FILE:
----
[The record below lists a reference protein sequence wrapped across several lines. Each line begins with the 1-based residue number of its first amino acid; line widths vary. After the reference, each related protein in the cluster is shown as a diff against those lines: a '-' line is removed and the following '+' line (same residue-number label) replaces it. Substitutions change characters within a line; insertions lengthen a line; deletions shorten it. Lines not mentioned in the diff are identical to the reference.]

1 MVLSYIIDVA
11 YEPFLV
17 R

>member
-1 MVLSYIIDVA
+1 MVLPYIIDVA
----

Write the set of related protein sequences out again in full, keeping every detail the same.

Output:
[The record below lists a reference protein sequence wrapped across several lines. Each line begins with the 1-based residue number of its first amino acid; line widths vary. After the reference, each related protein in the cluster is shown as a diff against those lines: a '-' line is removed and the following '+' line (same residue-number label) replaces it. Substitutions change characters within a line; insertions lengthen a line; deletions shorten it. Lines not mentioned in the diff are identical to the reference.]

1 MVLSYIIDVA
11 YEPFLV
17 R

>member
-1 MVLSYIIDVA
+1 MVLPYIIDVA